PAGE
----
Role: Team Leader
User research, user scenario, product design, GUI design, IxD design, motion design, film production
A college campus is a dynamic environment for students, but there are many inconveniences for visually impaired students. Brailliant is a GPS-based smart tactile navigation band for visually impaired college students who need safe, accurate and efficient navigation across campus.
Brailliant is a smart device that pairs with the app to function as a GPS navigation and a watch (while not in use) using tactile pressure on the wrist. The indicator moves left to right across the rail, and shifts top to bottom depending on the use of either watch or navigation. When an obstacle is detected, it distinguishes the type of the obstacle and alerts in different patterns of vibration for each. Brailliant is designed to be fashionable yet unnoticeable, unlike most disability assistant devices. Tone downed colors and band textures add to the variety of selections.
[Watch Mode: User can tangibly feel the time with the tactile number indicator. Magnetic clasp structure allows user to easily wear the device.]
[Navigation Mode: The moving pointer will lightly press wrist to tell directions. Vibrations will tell various obstacles ahead.]
The app consists of a simple layout with high contrast color and large prints for the visually impaired. For those who are unable recognize the position of the screen button, it is possible to operate with the volume button. Design inspired by Braille prints, the layout embraces embossed and engraved paper characteristics. Users can select departure and arrival place in the app for directions.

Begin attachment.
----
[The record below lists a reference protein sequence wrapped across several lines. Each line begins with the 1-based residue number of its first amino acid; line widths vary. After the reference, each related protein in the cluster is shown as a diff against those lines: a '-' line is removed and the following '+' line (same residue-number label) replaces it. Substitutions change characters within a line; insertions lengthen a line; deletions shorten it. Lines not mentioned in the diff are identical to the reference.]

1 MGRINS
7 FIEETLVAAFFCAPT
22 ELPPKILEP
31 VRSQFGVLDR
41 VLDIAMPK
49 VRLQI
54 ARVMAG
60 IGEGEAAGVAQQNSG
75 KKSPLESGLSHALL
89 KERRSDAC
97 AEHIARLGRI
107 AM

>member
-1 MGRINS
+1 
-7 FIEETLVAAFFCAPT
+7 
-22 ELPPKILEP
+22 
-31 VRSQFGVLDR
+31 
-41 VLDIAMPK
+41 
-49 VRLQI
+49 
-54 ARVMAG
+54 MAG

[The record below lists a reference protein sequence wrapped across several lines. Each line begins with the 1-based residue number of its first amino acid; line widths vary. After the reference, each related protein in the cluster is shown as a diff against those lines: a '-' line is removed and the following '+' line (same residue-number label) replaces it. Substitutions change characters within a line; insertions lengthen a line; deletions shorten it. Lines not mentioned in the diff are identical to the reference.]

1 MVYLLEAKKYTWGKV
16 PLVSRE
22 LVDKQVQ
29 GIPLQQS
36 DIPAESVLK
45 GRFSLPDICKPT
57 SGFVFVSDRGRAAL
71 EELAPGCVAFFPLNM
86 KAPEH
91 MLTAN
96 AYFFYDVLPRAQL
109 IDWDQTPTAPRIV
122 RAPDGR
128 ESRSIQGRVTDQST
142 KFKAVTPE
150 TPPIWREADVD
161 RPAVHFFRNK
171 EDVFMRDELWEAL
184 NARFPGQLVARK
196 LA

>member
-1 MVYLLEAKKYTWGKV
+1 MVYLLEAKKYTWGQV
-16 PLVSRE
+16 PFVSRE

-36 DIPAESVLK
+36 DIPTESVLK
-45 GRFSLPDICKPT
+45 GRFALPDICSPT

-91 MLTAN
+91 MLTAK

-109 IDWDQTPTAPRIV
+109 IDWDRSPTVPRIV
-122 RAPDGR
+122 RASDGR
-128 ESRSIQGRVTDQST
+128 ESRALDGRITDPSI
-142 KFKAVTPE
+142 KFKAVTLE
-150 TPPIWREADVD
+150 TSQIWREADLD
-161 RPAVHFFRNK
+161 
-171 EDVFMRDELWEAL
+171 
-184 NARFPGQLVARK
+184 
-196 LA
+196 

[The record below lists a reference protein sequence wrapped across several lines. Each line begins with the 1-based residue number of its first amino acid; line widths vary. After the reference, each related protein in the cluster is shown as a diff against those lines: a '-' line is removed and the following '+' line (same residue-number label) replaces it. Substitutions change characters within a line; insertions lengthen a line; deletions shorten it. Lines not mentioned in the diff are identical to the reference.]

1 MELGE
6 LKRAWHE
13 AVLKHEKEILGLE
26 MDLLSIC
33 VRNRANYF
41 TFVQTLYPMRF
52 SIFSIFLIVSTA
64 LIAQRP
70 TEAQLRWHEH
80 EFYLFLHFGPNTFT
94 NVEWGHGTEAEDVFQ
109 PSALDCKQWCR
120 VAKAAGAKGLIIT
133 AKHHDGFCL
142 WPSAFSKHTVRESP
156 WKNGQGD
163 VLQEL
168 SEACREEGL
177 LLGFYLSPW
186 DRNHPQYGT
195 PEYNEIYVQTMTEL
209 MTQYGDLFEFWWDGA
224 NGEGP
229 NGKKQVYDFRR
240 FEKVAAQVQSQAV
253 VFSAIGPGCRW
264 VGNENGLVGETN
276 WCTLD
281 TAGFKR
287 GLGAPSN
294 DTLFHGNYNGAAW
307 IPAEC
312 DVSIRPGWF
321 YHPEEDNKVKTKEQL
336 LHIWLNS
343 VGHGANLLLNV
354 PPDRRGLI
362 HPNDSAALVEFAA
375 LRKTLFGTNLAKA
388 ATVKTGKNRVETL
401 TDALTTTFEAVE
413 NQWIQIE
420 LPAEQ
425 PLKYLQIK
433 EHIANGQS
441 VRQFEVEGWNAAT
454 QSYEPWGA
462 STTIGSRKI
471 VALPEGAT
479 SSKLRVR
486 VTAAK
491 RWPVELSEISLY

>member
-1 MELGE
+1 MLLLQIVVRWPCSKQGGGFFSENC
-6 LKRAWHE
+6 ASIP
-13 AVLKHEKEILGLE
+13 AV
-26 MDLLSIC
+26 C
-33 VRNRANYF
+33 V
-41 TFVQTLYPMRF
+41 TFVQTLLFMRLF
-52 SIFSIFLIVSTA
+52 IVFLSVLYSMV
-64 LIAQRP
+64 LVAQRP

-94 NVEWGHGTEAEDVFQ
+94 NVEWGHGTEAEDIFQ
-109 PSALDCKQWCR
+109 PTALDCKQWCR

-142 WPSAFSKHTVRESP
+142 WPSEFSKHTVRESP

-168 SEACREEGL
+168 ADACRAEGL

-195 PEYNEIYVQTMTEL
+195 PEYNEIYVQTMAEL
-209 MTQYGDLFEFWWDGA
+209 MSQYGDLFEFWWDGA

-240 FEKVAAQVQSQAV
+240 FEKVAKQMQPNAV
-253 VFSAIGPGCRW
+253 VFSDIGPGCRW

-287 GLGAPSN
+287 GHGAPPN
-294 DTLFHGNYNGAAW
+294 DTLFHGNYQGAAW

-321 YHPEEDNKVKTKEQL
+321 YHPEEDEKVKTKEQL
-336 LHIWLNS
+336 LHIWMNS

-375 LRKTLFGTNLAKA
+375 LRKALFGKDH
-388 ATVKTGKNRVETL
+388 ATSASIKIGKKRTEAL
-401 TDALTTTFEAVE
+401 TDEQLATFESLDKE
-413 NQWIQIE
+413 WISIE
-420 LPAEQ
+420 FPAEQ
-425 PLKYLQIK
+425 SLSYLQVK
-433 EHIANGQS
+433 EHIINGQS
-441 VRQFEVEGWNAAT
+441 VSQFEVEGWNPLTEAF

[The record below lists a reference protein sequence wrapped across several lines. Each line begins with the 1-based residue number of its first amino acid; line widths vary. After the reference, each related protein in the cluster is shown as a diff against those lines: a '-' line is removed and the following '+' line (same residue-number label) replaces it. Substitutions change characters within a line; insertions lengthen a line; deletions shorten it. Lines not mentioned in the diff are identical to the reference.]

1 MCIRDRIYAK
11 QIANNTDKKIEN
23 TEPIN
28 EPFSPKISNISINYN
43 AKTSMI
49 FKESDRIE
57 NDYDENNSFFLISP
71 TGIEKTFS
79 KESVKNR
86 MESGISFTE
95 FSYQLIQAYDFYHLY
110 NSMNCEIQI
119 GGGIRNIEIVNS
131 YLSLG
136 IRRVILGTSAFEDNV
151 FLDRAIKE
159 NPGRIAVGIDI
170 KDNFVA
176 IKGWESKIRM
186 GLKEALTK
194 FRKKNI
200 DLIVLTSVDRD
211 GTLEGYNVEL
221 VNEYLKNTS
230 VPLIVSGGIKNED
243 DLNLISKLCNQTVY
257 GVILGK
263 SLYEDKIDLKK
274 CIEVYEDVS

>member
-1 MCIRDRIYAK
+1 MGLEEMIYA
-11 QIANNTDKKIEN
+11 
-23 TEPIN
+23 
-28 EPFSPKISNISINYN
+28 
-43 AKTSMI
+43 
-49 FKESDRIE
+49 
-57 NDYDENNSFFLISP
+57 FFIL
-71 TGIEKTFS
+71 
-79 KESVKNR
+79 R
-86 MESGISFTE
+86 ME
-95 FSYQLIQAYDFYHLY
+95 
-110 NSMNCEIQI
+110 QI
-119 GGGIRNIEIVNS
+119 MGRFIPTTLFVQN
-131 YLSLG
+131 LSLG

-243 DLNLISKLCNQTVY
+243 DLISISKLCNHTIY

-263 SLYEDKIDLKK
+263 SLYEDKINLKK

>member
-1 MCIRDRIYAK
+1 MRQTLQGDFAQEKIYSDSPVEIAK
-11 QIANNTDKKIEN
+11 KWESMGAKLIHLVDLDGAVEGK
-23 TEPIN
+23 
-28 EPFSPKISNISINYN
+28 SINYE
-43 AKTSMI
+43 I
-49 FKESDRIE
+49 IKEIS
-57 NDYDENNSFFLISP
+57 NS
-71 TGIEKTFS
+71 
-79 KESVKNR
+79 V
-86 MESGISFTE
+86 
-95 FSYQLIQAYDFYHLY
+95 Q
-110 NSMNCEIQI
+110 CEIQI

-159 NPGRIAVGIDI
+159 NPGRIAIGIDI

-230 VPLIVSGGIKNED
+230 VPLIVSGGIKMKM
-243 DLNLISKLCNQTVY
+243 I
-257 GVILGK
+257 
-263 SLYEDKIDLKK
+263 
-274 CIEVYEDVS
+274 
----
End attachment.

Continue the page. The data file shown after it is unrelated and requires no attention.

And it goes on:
*Click image for full size view
Starting from the main page, users can select a new route or a recent route for guidance. Users have the device for main support, and can utilize the application for supplementary support for detailed descriptions, auditory guide, and finding current location.
Although many Korean university campuses have established appropriate environment for majority, their support of facilities for disabled students is poor. These poor facilities are especially a threat to visually impaired students (1 of 8 disabled students) who need a safe walking environment.
We explored 6 university campuses within Seoul, to identify the current built-in facilities and assistant services for visually impaired. Many of them such as braille blocks, braille maps and voice guidances were broken, wrongly installed or operating superficially, and were not helpful enough to be actively utilized.
More than 60% of visually impaired students had complaints about accessibility and inconvenience in campus, and we decided to study their daily routines to understand their pain points. They were especially concerned for obstacles, such as stairs, cars, and people,
We interviewed 4 visually impaired students who each have different levels and types of impairment. They all agreed campus is a frustrating place to navigate because of uncertainty of direction and current location, crowded timings and obstacles.
After shadow-tracking our interviewees we identified specific pain points and significant touch points in certain situations. We divided the navigation in two parts -familiar route and unfamiliar route- to help us form a comprehensive design solution.
Based on the user studies, we formed a navigating process of visually impaired and what sensory clues they use to verify each process.
Students rely on alternative and private tools for assistance. We identified the problems for each of these tools.
Through affinitiy diagram, we clustered our findings from research to discover major insight keywords and needs.
Major pain points and considerations were ordered down before designing solution.
Design direction was focused through the principle of AEIOU. First, we readdressed the target user and environment, and drew connection between the two.